Funding of two new coal IPPs in South Africa under threat



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International and local efforts to restrict funding for construction of new coal-fired power plants are gaining momentum, and threatening financial closure of the planned two new coal independent power producer projects in South Africa, Thabametsi and Khanyisa.

In the latest development, it has been reliably learned that last week Standard Bank advised the director general of the South African Department of Energy (DoE), Mr Thabani Zulu, of the bank’s new policy position to stop funding the construction of any new coal-fired power plants, in line with new Organisation for Economic Co-operation and Development (OECD) country protocols.

It is not clear at this time exactly how this will impact the funding by Standard Bank of construction of the Thabametsi and Khanyisa new coal IPP projects, which are currently included in the draft Integrated Resource Plan for electricity, IRP 2018, for completion in 2023 and 2024.

The Thabametsi 557 MW IPP, largely owned by Japan’s Marubeni and South Korea’s KEPCO, is to be built near Lephalale in South Africa’s Limpopo province, while the Khanyisa 306 MW IPP is to be sited near eMalahleni in Mpumalanga province, the biggest shareholder being Saudi-owned ACWA Power.

However, Standard Bank advised the developers of both Thabametsi and Khanyisa on Friday 21 October 2018 of its new corporate policy, and it is understood that further discussions and negotiations between the bank and the developers are ongoing at this time.

While Yousuf Haffajee, regional vice president of Marubeni Corporation, developer of the Thabametsi project, confirmed the meeting with Standard Bank on Friday last week, he added that: “I am unable to confirm or deny at this time whether Standard Bank will withdraw its financing”.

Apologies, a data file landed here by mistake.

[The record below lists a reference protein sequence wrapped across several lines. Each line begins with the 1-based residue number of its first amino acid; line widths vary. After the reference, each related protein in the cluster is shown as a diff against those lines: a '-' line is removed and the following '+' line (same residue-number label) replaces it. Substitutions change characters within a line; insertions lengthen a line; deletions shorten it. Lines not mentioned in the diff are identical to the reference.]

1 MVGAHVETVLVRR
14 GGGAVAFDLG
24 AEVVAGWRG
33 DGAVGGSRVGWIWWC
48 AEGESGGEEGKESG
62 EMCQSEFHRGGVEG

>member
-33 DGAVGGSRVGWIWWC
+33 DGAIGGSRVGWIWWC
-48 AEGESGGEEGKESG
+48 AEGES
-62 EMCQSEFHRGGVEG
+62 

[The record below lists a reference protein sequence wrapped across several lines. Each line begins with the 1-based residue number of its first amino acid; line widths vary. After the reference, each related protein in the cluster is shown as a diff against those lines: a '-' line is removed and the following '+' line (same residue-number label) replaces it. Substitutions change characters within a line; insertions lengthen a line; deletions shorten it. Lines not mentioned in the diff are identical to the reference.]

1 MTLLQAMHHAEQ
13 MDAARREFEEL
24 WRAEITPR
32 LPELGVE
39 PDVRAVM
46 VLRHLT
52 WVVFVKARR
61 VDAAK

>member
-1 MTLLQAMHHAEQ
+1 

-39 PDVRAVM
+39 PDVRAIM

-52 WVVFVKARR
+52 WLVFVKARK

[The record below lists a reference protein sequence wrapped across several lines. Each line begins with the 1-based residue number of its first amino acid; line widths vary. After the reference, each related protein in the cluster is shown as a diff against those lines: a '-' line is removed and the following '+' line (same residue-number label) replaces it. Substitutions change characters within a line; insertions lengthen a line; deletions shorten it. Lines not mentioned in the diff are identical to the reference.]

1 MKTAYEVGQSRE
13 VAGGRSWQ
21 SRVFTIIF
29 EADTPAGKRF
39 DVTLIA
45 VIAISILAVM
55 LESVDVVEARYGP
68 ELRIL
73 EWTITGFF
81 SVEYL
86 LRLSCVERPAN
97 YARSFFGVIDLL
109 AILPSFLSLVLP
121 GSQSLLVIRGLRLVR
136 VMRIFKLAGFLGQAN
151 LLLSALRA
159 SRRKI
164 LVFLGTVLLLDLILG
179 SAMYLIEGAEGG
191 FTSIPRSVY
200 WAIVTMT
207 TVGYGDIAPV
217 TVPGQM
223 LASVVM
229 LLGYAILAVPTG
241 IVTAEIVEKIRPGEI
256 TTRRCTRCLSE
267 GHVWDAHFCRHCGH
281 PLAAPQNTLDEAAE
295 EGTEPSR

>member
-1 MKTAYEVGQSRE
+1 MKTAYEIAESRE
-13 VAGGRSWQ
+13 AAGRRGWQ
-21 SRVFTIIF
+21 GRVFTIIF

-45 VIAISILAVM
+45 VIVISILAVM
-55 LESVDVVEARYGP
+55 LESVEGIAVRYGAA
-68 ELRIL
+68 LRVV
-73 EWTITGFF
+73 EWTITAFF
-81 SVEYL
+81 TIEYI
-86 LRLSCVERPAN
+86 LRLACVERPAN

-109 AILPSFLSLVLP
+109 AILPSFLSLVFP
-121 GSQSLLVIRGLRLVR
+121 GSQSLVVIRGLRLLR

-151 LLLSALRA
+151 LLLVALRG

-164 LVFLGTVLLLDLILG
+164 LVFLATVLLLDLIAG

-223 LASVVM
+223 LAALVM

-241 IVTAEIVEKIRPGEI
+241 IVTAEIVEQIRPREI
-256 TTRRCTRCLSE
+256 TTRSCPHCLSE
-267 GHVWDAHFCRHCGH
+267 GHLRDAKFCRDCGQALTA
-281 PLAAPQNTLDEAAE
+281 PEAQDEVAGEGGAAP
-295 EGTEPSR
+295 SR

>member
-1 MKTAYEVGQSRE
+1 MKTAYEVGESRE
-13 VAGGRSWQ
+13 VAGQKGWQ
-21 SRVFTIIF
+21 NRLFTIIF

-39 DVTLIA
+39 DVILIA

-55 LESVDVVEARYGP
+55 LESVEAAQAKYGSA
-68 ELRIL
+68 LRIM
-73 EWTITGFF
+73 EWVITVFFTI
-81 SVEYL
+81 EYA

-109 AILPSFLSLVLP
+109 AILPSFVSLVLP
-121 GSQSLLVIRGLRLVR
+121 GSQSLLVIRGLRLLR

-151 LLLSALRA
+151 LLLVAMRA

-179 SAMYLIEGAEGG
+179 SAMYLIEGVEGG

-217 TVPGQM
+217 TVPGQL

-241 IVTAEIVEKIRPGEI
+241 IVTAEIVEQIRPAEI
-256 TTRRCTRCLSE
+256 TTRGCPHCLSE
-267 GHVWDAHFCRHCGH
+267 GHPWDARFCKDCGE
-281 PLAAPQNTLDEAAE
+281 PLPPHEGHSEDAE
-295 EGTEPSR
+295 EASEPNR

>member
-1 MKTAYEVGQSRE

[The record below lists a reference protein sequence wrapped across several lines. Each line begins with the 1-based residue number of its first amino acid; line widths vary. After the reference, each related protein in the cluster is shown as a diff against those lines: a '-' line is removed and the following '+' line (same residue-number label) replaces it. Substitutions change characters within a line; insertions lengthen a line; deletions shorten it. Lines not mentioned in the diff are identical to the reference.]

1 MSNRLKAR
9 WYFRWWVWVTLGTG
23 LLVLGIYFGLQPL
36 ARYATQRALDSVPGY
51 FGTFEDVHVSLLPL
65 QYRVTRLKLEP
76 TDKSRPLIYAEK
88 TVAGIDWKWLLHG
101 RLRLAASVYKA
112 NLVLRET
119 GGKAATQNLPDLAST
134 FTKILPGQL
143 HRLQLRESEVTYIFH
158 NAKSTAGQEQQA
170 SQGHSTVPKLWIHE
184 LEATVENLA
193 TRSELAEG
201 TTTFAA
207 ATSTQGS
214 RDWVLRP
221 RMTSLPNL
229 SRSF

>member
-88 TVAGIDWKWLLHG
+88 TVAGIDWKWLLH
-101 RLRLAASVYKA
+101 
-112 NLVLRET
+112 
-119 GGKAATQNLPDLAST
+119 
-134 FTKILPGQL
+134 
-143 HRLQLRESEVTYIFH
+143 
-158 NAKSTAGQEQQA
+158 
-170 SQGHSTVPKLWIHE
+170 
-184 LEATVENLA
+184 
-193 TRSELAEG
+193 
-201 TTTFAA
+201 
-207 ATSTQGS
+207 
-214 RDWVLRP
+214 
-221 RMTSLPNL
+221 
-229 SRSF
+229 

In response a request as to how its new corporate policy position would impact its planned financing of the two new coal IPP projects in South Africa, Standard Bank said: “With respect to any specific transactions, we cannot provide further comment, given the confidentiality obligations between the bank and its clients”.

This new policy position by Standard Bank to stop funding new coal power projects should not be viewed in isolation. On 25 September 2018, Standard Chartered Bank announced it would cease providing financing for new coal-fired power plants anywhere in the world, in support of the Paris Agreement on climate change.

Standard Chartered Bank CEO Bill Winters said: “Recent developments in technology mean that alternative sources [of reliable power] are increasingly available to meet that need without the impact of coal-fired power on the environment”.

Financing of coal-fired plants has been added to Standard Chartered Bank’s prohibited activities list, which includes restrictions involving child and forced labour, trade in endangered wildlife, Arctic and tar-sands exploration, and production and conversion or degradation of high-value forests and peatlands.

Earlier, Japanese giant power plant project developer Marubeni Corporation announced on 18 September 2018 that it too was in the process of pulling out of coal-fired power generation, and that as a general principle, except for ultra-supercritical (USC) steam generation technologies, Marubeni would no longer enter into any new coal-fired power generation business.

Marubeni did however indicate its proactive involvement and expansion in the renewable energy generation business, and that it would strive to expand the ratio of power generated by renewable energy sources in its own assets from approximately 10% to approximately 20% by 2023.

But finance is not the only challenge facing the two new coal IPPs that have been “hard-wired” into the Draft IRP 2018 as a “policy adjustment”.  According to the Centre for Environmental Rights, both Thabametsi and Khanyisa are mired in multiple legal challenges that in all likelihood will continue for years.

Credible high court challenges (reviews of the environmental authorisations) are underway, and atmospheric emission licences, water-use licences, and generation licences for both projects are either outstanding or being challenged.

While Standard Bank is not the only financier of the planned Thabametsi and Khanyisa IPP projects, the big fear by the DoE and the developers is that if Standard Bank pulls its funding, the other South African banks, including Nedbank, ABSA and FirstRand may follow suit, putting both projects at further risk of ever reaching financial closure.

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